You need to make sure that the shoulder strap part and the hip belt part are both adjustable. Can you move them up and down? This is because everybody’s upper torso length is different. For example, my upper body is longer than my brothers so if he wanted to use my backpack then he would need to move the shoulder straps down a notch or move the hip belt up a notch.
My backpack’s shoulder strap and hip belt are Velcro’d in place. This makes it easier to undo and move around.

What should you look for in strap design?
The straps should be fairly wide and feel comfortable to the touch. Some straps have grooves in them that allow your shoulders to breath. Just make sure the design does not sacrifice comfort. The shoulder straps should also be padded well. A pure nylon strap without padding is pretty uncomfortable. Keep in mind that a padded strap can act as a sort of shock absorber.

Should I get one with an expandable feature.
The main problem I have with expandable features is they do not have very supportive walls and sometime they mess up your center of gravity. The gear has a tendency to wobble around more because of the lack of support. This makes it much harder to hike because your center of gravity is constantly being altered. It can be a nice feature to have in an emergency but my suggestion is to get a larger backpack without an expandable option rather than a smaller one that can expand.

Are there interchangeable belts?
There are. I do not have them on my packs but it is something you may want to check out if you have the extra cash.

What is that daypack option?
Some backpacks have a daypack option. For mine the very top of the backpack can come off and form a hip belt. I used it once and I will never use it again. It was not that supportive or comfortable. So my advice is do not make your decision based on this feature. If you really want this feature then make sure it is a supportive daypack and not a designer’s afterthought.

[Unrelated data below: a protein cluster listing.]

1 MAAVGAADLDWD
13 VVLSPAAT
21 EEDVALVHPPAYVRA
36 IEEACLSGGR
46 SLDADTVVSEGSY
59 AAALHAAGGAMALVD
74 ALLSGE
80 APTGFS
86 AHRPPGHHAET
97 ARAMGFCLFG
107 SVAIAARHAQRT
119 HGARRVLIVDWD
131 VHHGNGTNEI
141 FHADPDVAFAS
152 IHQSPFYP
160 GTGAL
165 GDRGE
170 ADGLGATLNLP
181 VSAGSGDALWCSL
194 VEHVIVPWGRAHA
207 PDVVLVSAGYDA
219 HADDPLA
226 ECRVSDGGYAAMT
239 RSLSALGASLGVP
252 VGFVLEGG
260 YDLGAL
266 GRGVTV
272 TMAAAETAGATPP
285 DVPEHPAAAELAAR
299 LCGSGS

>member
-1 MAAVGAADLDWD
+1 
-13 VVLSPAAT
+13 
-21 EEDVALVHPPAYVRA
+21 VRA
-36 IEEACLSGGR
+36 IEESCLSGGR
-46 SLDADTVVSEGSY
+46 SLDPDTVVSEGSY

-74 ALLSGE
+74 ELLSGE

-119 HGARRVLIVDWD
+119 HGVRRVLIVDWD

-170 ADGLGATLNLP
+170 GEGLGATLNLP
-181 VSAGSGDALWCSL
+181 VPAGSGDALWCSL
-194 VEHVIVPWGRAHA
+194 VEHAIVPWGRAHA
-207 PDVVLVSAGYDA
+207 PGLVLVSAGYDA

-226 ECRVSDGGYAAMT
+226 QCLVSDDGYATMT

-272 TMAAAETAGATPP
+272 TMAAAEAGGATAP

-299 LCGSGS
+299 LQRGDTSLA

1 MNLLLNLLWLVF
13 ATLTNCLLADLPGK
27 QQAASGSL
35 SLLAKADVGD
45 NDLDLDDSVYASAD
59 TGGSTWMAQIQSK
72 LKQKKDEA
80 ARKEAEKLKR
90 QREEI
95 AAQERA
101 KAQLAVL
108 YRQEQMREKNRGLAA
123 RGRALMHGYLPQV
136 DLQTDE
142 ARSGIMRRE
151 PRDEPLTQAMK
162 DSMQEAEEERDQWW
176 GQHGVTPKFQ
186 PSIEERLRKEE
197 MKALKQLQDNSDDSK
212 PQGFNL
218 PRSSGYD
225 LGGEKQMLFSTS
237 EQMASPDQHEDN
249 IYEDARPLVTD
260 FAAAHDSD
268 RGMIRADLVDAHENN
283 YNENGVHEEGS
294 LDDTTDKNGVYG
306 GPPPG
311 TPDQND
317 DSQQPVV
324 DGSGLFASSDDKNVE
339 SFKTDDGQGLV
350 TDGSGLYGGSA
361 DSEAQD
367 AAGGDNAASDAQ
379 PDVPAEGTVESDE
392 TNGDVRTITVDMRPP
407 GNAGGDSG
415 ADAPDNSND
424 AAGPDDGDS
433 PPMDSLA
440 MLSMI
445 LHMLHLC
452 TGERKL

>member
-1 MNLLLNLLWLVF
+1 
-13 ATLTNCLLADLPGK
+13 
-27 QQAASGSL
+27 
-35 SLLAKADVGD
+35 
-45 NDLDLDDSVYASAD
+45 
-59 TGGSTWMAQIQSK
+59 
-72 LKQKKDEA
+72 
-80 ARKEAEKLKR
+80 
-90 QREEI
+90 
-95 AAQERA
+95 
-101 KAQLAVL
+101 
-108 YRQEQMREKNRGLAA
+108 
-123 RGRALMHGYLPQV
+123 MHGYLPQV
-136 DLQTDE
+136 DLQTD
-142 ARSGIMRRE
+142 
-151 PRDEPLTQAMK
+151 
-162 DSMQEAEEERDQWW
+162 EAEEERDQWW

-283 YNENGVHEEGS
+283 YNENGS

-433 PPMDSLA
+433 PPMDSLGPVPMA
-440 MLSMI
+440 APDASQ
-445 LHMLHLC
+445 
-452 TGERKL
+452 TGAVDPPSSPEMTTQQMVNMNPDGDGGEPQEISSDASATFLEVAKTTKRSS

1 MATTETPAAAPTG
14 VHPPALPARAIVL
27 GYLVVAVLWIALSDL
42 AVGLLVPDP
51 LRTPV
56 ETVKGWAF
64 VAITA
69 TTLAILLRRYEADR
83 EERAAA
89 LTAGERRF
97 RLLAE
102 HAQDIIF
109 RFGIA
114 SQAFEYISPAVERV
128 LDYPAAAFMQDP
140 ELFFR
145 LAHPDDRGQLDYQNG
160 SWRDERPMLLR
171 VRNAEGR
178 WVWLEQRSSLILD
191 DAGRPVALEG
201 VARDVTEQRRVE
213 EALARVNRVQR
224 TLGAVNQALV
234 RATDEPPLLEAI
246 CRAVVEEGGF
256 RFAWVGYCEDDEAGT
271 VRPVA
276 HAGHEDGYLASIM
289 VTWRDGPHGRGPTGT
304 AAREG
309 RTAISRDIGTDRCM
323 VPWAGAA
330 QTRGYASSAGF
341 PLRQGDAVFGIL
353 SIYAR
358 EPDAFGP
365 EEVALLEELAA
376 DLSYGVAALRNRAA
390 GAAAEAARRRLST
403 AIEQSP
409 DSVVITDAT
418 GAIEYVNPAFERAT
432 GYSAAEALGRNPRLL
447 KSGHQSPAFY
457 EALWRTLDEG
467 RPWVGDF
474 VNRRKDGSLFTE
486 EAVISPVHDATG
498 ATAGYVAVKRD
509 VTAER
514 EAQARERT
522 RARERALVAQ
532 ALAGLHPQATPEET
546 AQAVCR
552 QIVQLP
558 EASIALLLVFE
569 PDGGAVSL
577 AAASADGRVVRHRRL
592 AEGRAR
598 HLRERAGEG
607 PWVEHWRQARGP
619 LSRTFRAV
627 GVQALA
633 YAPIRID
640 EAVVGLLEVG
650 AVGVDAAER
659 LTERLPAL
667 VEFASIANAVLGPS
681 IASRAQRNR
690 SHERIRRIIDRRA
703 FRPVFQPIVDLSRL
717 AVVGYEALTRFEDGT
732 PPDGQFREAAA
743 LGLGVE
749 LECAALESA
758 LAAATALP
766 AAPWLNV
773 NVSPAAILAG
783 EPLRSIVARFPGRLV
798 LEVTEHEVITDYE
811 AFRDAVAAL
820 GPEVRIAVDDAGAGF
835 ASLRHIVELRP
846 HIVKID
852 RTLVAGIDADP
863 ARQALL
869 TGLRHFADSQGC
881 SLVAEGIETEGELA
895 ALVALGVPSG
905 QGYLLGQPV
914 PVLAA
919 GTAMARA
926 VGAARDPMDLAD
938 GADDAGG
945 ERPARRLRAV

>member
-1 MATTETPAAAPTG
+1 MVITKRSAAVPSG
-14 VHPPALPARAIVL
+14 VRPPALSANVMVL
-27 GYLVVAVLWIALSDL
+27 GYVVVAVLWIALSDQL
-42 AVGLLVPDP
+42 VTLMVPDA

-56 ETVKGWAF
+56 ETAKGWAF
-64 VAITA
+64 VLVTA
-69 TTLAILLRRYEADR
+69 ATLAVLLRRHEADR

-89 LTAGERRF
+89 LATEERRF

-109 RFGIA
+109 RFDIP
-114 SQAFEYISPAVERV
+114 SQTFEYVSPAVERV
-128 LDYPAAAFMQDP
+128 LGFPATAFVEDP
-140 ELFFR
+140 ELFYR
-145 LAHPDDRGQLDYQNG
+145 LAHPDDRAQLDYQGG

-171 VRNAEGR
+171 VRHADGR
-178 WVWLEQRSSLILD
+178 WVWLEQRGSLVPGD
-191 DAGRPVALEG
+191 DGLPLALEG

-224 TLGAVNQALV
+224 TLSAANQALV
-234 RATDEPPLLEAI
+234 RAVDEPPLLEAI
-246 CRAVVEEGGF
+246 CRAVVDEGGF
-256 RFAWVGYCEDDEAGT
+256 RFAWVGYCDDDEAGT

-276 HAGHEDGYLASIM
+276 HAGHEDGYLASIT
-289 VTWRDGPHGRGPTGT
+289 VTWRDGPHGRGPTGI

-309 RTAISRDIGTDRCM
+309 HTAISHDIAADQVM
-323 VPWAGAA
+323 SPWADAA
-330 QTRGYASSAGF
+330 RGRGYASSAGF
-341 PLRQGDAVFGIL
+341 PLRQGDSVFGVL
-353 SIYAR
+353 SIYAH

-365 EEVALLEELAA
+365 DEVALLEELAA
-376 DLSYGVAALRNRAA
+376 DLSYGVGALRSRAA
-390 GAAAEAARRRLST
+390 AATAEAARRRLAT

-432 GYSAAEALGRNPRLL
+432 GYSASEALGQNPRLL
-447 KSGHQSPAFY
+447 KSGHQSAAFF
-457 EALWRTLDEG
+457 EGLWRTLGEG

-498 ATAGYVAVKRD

What is a load-lifting strap?
A load-lifting strap changes the load weight from your hips to your shoulders and back again. They are very easy to use and the strap is usually located right above and behind your shoulder. This means that you can shift weight to your shoulders from you hips or vice versa. Look for it.

What is a sternum strap
This is the strap that connects your two shoulder straps together. It is designed to disperse the load a little and it keeps your shoulder straps from drifting off of your shoulder.

Make sure there are compression straps.
Be very wary of any internal frame backpack that does not have compression straps. The compression straps cinch the gear closer to your body to keep the gear closer to the center of gravity. These are essential so your backpack is as close to the center of gravity as possible. Try hiking without using those straps and then hike with the straps being tightened. You will see the difference.

Should I buy packs that connect externally to my internal frame backpack?
In a word, no. If you need extra space then buy a bigger backpack. Adding external pockets and gear takes away from the main feature of an internal frame backpack which is its mobility.

Consider renting first.
If you are not sure you would like to backpack then just go out rent a backpack and backpacking stove. This way you will know first hand if this is an activity you want to invest in.



The biggest piece of advice I can give you is to try a whole bunch on. Go to an outdoors store, get their sandbags, and be prepared to spend 2-3 hours in the store. If you invest this time in the store researching each pack yourself then you will be a much happier person when you are on the trail.

Other outdoor guides I have written.
What to look for when buying a family tent
My 3-season tent guide
Why quality gear is worth it.

My backpack reviews
REI Newstar
Northface Terra 40